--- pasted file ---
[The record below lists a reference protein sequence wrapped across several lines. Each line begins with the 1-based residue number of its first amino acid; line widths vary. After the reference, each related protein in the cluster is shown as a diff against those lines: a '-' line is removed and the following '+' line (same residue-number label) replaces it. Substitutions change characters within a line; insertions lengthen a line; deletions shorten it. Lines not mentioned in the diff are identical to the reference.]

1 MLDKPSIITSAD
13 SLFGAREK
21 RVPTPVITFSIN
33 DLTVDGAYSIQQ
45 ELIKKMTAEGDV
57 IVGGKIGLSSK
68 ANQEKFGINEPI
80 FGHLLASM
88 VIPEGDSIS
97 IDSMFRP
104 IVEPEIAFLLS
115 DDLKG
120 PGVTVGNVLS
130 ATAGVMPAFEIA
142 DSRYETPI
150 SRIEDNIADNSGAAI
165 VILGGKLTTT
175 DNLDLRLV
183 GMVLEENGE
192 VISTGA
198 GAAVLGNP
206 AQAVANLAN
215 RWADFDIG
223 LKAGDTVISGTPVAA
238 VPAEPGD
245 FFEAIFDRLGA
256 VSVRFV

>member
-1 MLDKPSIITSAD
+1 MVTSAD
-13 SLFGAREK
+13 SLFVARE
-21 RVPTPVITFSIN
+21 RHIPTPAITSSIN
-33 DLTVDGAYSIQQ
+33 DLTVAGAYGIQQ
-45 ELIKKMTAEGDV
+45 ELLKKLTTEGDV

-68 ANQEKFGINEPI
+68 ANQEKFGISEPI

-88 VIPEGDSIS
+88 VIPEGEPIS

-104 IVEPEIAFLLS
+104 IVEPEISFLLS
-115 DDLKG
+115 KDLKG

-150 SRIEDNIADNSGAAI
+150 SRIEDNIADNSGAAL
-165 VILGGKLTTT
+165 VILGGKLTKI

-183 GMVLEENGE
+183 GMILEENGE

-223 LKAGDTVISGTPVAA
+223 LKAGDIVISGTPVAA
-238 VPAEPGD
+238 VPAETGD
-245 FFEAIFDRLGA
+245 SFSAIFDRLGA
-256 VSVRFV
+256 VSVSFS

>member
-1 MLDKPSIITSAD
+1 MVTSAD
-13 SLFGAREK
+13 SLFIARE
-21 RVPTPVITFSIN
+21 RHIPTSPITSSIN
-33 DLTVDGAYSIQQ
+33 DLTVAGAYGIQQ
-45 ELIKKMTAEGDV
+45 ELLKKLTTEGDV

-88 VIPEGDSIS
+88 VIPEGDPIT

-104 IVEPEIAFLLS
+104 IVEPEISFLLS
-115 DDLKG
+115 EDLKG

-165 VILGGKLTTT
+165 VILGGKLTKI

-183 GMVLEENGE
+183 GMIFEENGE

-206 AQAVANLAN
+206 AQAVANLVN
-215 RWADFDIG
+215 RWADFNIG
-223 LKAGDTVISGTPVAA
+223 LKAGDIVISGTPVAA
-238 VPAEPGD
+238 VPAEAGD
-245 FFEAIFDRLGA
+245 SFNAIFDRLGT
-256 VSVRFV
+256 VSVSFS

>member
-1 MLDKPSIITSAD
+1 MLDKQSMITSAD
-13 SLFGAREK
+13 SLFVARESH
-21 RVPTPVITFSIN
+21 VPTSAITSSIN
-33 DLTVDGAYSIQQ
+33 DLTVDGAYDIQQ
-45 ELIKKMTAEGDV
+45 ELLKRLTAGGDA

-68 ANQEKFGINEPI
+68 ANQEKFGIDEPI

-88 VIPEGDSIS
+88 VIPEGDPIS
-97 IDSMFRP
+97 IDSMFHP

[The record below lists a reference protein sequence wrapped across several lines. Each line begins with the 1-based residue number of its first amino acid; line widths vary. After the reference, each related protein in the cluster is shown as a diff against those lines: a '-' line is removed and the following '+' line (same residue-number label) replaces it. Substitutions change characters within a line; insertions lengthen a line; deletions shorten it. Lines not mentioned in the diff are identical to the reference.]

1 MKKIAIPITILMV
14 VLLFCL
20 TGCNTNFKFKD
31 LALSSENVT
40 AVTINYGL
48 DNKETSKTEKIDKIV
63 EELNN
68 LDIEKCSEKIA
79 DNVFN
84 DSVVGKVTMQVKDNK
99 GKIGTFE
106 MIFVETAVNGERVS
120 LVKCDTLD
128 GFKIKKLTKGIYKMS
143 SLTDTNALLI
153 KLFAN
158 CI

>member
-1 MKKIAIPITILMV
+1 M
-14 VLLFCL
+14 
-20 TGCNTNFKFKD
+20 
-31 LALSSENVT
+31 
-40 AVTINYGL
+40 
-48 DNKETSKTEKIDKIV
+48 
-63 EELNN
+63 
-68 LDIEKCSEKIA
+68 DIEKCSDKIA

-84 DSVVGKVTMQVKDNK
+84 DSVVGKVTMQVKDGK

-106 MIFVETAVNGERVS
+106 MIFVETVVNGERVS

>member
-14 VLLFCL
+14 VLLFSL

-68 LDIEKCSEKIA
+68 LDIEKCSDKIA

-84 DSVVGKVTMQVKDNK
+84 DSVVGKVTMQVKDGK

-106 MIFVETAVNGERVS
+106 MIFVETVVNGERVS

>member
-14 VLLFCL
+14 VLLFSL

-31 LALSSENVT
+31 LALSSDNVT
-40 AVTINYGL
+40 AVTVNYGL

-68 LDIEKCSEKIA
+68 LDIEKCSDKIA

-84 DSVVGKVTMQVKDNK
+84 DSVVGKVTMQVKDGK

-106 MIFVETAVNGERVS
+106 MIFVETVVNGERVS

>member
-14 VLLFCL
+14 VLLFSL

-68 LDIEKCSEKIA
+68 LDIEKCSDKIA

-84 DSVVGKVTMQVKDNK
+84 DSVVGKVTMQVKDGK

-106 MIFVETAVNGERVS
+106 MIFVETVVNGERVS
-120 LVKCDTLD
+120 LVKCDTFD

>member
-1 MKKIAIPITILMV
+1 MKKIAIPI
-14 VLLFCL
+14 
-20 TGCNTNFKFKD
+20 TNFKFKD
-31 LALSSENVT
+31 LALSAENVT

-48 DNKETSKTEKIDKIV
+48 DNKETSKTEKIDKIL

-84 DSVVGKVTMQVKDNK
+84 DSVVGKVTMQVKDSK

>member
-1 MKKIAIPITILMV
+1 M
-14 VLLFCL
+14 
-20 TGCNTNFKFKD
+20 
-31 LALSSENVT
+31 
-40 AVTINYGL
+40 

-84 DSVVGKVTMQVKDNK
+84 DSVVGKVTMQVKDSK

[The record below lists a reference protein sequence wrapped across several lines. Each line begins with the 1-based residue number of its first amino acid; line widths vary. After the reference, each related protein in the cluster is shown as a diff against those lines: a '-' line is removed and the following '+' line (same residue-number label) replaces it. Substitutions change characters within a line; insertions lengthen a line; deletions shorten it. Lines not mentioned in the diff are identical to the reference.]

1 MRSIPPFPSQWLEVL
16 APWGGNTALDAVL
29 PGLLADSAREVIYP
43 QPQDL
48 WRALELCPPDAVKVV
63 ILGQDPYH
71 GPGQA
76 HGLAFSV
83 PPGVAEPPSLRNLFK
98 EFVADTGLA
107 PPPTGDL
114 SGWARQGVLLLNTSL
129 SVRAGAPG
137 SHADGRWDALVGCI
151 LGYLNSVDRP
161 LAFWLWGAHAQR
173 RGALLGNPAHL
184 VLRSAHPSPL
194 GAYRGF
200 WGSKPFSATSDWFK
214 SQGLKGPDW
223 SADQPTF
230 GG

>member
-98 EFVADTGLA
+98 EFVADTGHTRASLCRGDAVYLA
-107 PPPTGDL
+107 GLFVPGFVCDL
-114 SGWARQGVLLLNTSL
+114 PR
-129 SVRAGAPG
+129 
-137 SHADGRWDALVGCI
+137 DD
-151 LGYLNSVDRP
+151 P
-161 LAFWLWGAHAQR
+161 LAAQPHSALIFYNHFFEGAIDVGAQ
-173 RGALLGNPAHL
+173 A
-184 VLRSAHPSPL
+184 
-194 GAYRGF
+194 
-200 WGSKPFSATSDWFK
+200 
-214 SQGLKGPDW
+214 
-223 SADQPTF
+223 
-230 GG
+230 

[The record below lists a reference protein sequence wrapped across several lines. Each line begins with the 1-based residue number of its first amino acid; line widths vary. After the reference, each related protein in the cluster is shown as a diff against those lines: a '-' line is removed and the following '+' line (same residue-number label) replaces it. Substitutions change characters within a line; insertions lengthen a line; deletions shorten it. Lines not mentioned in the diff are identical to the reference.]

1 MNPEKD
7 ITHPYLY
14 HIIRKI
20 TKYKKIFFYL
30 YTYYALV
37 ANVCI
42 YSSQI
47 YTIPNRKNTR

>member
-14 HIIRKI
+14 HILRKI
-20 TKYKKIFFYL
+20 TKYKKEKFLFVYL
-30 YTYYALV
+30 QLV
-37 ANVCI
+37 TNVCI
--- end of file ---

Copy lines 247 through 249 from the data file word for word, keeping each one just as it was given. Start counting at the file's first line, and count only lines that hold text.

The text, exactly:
-161 LAFWLWGAHAQR
+161 LAAQPHSALIFYNHFFEGAIDVGAQ
-173 RGALLGNPAHL